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In the early ’80s, Susan Seidelman’s Smithereens was a huge hit with late-night TV viewers of “Night Flight” who weren’t likely to see the film being aired on any other cable channel at the time.
A lengthy excerpt from the low-budget dingy NYC-centered story — which chronicles a Jersey girl’s attempt to grab her fifteen minutes of fame in a toxic world of punk, pimps and broken dreams, meeting up with punk icon Richard Hell along the way — was also featured in our “Take Off to Rock and Cult,” which originally aired on March 25, 1985. It’s now streaming over on Night Flight Plus.
Seidelman shot the punk-infused dark comedy Smithereens guerilla-style, without bothering to get film location permits (she says she didn’t know she needed them) all around NYC, with a cast and crew who were mostly former NYU classmates of hers.
She found Susan Berman in the theater crowd in an off-Broadway play and selected her to play Wren, the 19-year old girl from New Jersey who runs away to Big Apple to join the punk rock music scene, even though she doesn’t appear to have much actual talent.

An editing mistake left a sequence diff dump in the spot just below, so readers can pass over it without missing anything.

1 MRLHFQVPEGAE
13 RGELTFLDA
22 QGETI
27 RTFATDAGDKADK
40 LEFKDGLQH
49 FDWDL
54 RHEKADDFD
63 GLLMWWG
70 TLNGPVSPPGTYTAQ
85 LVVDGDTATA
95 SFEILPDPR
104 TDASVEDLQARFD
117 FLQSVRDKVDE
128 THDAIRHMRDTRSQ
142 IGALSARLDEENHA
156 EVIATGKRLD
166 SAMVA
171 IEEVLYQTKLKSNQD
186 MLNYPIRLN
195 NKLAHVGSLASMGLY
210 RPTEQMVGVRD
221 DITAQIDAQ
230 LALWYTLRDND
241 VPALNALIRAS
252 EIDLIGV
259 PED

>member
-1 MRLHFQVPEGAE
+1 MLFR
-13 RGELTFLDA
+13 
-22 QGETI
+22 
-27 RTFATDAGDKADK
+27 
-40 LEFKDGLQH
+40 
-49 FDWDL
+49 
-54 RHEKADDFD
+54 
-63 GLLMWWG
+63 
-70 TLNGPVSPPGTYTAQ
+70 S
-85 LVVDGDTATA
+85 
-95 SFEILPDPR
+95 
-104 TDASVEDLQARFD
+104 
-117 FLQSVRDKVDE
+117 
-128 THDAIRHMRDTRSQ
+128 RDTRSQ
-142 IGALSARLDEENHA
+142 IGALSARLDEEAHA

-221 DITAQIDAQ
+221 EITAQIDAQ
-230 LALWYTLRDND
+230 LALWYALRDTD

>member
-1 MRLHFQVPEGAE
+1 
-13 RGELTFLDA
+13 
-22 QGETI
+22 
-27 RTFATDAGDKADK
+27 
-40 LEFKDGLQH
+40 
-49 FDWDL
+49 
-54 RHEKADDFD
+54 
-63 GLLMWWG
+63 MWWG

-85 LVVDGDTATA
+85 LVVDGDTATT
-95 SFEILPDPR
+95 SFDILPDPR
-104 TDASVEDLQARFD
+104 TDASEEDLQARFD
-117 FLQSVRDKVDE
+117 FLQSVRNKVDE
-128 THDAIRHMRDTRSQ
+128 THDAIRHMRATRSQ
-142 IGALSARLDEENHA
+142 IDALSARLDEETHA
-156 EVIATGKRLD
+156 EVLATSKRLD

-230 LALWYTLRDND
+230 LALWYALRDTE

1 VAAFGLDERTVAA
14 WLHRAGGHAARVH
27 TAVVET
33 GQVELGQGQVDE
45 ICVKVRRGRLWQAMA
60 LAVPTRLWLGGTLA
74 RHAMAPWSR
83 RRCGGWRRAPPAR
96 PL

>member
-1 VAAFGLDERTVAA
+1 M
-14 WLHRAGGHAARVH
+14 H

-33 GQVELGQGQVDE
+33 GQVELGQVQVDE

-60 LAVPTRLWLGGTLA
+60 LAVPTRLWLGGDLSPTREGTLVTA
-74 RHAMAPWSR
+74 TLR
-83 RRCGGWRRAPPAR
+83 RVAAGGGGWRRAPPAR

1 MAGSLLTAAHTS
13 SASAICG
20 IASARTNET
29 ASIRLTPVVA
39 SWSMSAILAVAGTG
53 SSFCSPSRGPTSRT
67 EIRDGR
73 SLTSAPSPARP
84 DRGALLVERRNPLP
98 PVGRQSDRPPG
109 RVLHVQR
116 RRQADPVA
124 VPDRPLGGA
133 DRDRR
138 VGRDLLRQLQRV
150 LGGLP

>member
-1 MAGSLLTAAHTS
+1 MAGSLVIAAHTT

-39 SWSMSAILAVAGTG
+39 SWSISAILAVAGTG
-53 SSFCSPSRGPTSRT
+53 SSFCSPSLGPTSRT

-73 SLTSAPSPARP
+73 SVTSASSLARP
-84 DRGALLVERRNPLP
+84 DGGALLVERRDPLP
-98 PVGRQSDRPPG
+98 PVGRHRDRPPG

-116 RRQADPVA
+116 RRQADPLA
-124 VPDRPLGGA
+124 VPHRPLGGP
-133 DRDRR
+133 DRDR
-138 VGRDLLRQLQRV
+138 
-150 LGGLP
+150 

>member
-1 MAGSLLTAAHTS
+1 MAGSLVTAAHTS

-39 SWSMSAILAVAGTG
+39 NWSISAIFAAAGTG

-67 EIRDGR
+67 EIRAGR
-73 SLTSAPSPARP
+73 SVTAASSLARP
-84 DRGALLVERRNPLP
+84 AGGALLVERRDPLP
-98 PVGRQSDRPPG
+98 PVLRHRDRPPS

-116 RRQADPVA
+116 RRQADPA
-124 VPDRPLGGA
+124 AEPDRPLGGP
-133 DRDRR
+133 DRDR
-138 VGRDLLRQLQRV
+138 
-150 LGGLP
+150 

Berman had no previous acting experience and had never worked on a film.
She once told an interviewer, “The only ones in the crowd were friends of the actors, or someone who knew someone who was involved. After the performance, these two people walked up to me and offered me a role in a feature length movie.”
Giulietta Massina in Fellini’s Nights of Cabiria
Seidelman had her watch Federico Fellini’s Nights of Cabiria — a film set in post-war Italy that she’d seen as a student at NYC — in order to research her role, later telling an interviewer: “It’s about a woman who is trying to reinvent herself. She makes mistakes, she has some bad judgment in men, but she always bounces back.”
Another film she’d probably seen as a student, 1950’s All About Eve, inspired the screenplay to Smithereens, which was co-written first-timer Ron Nyswaner (who would later pen the Oscar-nominated screenplay to Jonathan Demme’s Philadelphia) and Peter Askin from a story by Seidelman.
Here’s the film’s trailer for the Blue Underground DVD release:
Seidelman — born in Philadelphia — had already graduated from Philly-based Drexel University’s College of Arts and Sciences in 1973.
She had originally sought a career as a fashion-designer, telling the Filmmaker blog:
“I thought I wanted to be a fashion designer. I had an interest in fashion and graphic design, then realized that I wanted the fashions and graphics to move, and I loved music. A combination of those things led me into wanting to go to film school and become a filmmaker.”